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Research article2020Peer reviewedOpen access

Insect chemical ecology: chemically mediated interactions and novel applications in agriculture

Mbaluto, Crispus M.; Ayelo, Pascal M.; Duffy, Alexandra G.; Erdei, Anna L.; Tallon, Anais K.; Xia, Siyang; Caballero-Vidal, Gabriela; Spitaler, Urban; Szelenyi, Magdolna O.; Duarte, Goncalo A.; Walker, William B., III; Becher, Paul G.


Insect chemical ecology (ICE) evolved as a discipline concerned with plant-insect interactions, and also with a strong focus on intraspecific pheromone-mediated communication. Progress in this field has rendered a more complete picture of how insects exploit chemical information in their surroundings in order to survive and navigate their world successfully. Simultaneously, this progress has prompted new research questions about the evolution of insect chemosensation and related ecological adaptations, molecular mechanisms that mediate commonly observed behaviors, and the consequences of chemically mediated interactions in different ecosystems. Themed meetings, workshops, and summer schools are ideal platforms for discussing scientific advancements as well as identifying gaps and challenges within the discipline. From the 11th to the 22nd of June 2018, the 11th annual PhD course in ICE was held at the Swedish University of Agricultural Sciences (SLU) Alnarp, Sweden. The course was made up of 35 student participants from 22 nationalities (Fig. 1a) as well as 32 lecturers. Lectures and laboratory demonstrations were supported by literature seminars, and four broad research areas were covered: (1) multitrophic interactions and plant defenses, (2) chemical communication focusing on odor sensing, processing, and behavior, (3) disease vectors, and (4) applied aspects of basic ICE research in agriculture. This particular article contains a summary and brief synthesis of these main emergent themes and discussions from the ICE 2018 course. In addition, we also provide suggestions on teaching the next generation of ICE scientists, especially during unprecedented global situations.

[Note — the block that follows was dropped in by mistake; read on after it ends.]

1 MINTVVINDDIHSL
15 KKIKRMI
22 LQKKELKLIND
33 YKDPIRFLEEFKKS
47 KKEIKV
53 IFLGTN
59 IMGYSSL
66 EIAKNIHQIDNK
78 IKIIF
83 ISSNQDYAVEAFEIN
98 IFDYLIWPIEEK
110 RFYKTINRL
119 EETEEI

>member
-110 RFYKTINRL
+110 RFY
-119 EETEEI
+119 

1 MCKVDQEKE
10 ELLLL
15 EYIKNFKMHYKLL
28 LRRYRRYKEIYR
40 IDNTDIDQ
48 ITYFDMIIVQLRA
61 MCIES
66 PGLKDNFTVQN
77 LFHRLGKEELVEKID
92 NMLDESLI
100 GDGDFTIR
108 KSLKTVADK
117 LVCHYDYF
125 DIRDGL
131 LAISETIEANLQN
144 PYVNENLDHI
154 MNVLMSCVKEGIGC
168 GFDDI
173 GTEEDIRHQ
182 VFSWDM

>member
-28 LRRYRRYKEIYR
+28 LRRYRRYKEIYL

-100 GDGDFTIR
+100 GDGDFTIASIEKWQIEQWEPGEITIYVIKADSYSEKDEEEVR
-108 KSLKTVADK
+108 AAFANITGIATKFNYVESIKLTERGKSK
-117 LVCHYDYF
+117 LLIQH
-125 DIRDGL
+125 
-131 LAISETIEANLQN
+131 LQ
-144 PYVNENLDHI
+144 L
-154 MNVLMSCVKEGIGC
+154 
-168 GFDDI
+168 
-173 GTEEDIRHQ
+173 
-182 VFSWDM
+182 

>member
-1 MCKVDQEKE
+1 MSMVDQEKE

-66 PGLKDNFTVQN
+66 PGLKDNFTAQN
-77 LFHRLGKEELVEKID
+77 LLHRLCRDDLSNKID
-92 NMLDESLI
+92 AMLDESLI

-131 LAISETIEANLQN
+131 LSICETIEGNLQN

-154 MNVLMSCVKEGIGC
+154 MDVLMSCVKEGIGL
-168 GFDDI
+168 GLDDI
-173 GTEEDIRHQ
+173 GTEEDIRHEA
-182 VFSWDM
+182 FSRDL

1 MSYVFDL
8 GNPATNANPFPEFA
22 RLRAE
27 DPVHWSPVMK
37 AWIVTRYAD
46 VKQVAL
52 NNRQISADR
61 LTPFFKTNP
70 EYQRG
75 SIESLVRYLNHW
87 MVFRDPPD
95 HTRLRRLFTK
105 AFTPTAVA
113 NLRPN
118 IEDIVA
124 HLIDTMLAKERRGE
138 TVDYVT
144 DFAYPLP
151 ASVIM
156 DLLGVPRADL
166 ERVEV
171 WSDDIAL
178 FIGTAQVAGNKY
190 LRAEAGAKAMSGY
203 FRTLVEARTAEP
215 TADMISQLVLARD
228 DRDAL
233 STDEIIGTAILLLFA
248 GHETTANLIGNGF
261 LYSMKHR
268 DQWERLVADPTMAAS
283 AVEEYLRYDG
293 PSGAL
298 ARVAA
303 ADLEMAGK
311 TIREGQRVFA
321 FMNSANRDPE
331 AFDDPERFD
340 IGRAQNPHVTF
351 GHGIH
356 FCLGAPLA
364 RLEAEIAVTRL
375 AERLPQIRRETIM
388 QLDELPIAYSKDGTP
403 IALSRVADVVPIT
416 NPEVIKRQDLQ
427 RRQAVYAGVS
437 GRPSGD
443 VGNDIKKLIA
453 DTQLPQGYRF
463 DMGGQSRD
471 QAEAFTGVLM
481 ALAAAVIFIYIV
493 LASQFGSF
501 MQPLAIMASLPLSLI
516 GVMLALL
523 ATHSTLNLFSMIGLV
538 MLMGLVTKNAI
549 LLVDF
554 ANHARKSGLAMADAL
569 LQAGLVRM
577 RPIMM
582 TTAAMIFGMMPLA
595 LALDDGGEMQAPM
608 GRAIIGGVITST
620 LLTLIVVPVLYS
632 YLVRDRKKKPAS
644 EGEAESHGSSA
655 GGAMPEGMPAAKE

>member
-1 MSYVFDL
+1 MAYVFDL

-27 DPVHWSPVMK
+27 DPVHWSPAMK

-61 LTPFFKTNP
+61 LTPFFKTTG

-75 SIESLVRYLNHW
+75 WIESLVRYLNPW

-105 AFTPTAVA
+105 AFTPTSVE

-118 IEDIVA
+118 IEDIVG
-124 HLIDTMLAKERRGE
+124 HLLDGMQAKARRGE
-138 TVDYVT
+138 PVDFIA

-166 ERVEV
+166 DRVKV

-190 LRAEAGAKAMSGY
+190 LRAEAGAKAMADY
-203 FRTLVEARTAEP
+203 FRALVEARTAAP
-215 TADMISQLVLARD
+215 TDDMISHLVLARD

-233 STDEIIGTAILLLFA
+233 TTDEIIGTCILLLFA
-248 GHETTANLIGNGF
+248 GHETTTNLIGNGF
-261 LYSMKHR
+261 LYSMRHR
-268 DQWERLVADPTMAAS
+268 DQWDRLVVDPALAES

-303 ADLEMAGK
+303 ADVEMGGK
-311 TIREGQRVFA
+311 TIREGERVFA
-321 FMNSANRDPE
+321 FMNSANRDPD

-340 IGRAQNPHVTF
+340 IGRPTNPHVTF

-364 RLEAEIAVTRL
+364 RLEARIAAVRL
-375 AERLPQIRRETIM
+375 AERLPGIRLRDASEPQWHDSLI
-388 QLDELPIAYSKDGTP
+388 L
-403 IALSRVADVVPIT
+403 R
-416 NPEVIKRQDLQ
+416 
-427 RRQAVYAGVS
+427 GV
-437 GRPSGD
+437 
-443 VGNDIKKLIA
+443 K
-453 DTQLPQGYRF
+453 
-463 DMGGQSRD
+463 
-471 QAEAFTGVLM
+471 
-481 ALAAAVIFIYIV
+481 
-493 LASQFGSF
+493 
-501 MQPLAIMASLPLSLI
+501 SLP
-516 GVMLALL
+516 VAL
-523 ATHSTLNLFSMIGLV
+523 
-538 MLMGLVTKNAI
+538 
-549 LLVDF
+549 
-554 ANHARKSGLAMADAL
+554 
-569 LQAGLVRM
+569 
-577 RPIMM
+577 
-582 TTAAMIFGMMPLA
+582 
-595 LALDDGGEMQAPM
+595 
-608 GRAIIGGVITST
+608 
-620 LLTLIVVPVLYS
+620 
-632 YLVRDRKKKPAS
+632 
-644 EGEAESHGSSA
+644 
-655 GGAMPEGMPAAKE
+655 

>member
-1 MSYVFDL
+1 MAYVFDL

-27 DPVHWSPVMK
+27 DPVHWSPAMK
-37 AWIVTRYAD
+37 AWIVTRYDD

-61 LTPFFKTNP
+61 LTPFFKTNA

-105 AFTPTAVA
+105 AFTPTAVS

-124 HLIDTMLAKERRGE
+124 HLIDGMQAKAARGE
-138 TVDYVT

Chemical ecology; Trophic interactions; Plant defenses; Insect olfaction; Semiochemicals; Integrated pest management; Remote teaching

Published in

Arthropod-Plant Interactions
2020, Volume: 14, number: 6, pages: 671-684